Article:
Does drilling have too much clout?

The Denver Post - - PERSPECTIVE -

Re: “Oil in Colorado’s po­lit­i­cal ma­chine,” July 16 news story.

Your ar­ti­cle on big oil lob­by­ing was a per­fect ex­am­ple of just how much power big busi­ness has in our econ­omy.

There is no doubt that Amer­ica needs to change our way of cre­at­ing en­ergy for busi­nesses and homes as rapidly as is pru­dent. Sci­en­tific ev­i­dence shows that global warm­ing is real and grow­ing and is a threat to hu­mans and the Earth in gen­eral. How­ever, with huge groups such as the oil lobby able to spend $20 mil­lion a year in Colorado, it be­comes un­likely that our coun­try will be able to stop or even slow this warm­ing is­sue.

It is the old and never-end­ing story: big busi­ness is the power that runs the Earth. John Ruck­man, Lake­wood

A ma­jor rea­son the en­ergy com­pa­nies need to tell their story is that most me­dia out­lets are quick to pub­lish al­most any ac­cu­sa­tions by en­vi­ron­men­tal­ists, many of which bor­der on scare tac­tics. No mat­ter that the most re­cent com­pre­hen­sive Colorado De­part­ment of Pub­lic Health and En­vi­ron­ment health-ef­fects study of oil and gas op­er­a­tions found no sig­nif­i­cant health im­pacts, th­ese sto­ries make good copy.

Se­condly, there are many mis­con­cep­tions with the deadly Fire­stone home ex­plo­sion. This ex­plo­sion wasn’t the re­sult of drilling too close to homes or well frack­ing, but was caused by a builder con­struct­ing homes near to an ex­ist­ing well with­out ad­e­quately clear­ing the site. Bill Turner, Aurora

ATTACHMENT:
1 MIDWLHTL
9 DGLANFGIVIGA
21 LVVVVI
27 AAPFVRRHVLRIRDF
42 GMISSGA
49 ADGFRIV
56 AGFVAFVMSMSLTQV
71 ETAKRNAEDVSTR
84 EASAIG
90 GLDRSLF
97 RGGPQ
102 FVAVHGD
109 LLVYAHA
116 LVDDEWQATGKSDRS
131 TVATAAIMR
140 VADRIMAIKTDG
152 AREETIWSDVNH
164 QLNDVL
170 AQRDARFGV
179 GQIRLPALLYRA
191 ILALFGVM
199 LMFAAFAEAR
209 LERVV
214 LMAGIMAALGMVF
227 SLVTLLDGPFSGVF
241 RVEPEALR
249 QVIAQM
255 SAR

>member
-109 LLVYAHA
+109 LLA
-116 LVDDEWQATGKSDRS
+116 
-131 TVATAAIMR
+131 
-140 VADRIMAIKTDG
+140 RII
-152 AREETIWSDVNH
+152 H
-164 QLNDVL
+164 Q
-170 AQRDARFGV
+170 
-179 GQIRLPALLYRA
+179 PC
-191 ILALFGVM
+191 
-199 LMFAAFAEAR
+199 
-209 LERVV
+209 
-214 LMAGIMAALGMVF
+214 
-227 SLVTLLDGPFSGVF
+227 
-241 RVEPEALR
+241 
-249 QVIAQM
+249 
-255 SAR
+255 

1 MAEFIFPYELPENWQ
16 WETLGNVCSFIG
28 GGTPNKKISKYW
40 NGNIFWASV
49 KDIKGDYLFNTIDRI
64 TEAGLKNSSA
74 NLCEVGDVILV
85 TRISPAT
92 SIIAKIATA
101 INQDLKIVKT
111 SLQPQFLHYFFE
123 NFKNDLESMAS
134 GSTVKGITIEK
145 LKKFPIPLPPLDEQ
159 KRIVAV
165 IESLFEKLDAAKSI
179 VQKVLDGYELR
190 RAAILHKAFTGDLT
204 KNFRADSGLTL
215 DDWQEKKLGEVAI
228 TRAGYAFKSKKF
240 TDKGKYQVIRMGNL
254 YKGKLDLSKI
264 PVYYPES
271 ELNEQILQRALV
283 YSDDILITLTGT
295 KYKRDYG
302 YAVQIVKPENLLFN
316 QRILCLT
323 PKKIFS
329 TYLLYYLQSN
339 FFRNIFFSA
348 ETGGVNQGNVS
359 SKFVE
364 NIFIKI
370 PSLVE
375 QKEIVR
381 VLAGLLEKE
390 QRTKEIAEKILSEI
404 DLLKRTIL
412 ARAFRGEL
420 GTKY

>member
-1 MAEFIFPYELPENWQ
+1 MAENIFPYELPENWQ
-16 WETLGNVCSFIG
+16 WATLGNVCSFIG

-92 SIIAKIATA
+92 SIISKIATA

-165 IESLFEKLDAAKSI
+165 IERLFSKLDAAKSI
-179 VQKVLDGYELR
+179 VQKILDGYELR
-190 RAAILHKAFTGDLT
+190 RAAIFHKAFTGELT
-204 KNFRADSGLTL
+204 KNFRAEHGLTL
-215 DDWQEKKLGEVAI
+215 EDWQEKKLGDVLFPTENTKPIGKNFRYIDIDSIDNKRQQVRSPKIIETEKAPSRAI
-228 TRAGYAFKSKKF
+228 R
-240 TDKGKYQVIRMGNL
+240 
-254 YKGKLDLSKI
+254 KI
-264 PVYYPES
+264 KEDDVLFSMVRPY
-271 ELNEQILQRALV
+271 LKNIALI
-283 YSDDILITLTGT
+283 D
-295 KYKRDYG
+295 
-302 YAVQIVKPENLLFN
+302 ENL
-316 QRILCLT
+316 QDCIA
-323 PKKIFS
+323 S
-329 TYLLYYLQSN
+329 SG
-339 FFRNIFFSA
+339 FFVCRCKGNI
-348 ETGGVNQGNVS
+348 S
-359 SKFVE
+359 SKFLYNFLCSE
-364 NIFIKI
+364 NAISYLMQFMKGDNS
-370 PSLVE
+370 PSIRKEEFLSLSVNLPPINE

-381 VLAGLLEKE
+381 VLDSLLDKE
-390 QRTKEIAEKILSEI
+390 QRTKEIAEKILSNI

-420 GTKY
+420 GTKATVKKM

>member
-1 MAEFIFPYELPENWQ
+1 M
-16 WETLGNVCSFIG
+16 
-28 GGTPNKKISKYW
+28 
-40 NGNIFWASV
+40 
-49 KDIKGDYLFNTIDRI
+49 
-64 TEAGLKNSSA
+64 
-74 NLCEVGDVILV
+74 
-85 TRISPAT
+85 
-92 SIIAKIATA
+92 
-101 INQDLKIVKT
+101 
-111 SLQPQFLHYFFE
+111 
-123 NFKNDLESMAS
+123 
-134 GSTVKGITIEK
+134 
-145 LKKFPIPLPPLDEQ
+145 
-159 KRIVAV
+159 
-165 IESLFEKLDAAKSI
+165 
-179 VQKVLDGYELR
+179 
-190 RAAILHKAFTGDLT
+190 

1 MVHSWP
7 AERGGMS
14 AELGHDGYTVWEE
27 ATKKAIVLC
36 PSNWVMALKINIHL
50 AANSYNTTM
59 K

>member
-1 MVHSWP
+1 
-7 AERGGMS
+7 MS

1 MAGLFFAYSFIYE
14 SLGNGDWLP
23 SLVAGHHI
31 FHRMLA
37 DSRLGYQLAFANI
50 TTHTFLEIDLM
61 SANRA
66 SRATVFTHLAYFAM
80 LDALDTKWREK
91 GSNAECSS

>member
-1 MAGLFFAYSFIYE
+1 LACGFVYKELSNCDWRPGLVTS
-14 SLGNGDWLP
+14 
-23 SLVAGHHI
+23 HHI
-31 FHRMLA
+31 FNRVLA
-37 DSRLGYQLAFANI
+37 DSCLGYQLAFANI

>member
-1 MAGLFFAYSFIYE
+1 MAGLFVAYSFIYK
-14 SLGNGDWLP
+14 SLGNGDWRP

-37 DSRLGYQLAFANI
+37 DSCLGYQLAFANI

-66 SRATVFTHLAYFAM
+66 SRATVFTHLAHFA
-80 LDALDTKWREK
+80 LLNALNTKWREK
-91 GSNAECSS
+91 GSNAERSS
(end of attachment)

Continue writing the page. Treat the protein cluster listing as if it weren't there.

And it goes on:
The pub­lic is right to con­front in­equities im­posed by the oil and gas in­dus­try, and to per­sist un­til reme­dies are es­tab­lished. World­wide, it is a busi­ness that has ha­bit­u­ally harmed pub­lic health, safety and en­vi­ron­men­tal pro­tec­tion. Its lobby has kept it largely ex­empt from the Clean Air Act and Clean Wa­ter Act. His­tor­i­cally, oil wells have pol­luted fresh wa­ters with pro­duced brines, and pol­luted the at­mos­phere with un­burned meth­ane, to what­ever de­gree the pub­lic would tol­er­ate. In Colorado, the emer­gence of hy­drofrack­ing and the en­croach­ment of well sites has ex­posed meth­ane emis­sions as a pub­lic haz­ard, and has stim­u­lated the Colorado Oil & Gas Con­ser­va­tion Com­mis­sion to in­sti­tute some ben­e­fi­cial changes to field op­er­a­tions. But fugi­tive gas re­mains a prob­lem and con­cern to homes, schools and nearby busi­nesses. David T. Snow, Ar­vada

OK, so last Sun­day’s pa­per was one more is­sue against the oil in­dus­try. Now I’d like to hear the other side of the story. Here are some ideas for fu­ture ar­ti­cles:

• Rev­enue to the state from oil and gas.

• Num­ber of jobs pro­vided by the oil in­dus­try.

• The cost to the pub­lic of a to­tally green state.

• A com­par­i­son of dif­fer­ent in­dus­tries’ spend­ing on pol­i­tics by tax dol­lar.

Please give us the facts and spare us your nar­row-minded opin­ions. Su­san Law, Den­ver

He­len H. Richard­son, Den­ver Post file

A Cre­stone Peak Re­sources drilling op­er­a­tion, with noisedamp­en­ing walls, op­er­ates near Fred­er­ick. Colorado’s oil and gas in­dus­try has spent more than $80 mil­lion in the last four years to shape pub­lic opin­ion and in­flu­ence cam­paigns and bal­lot ini­tia­tives.

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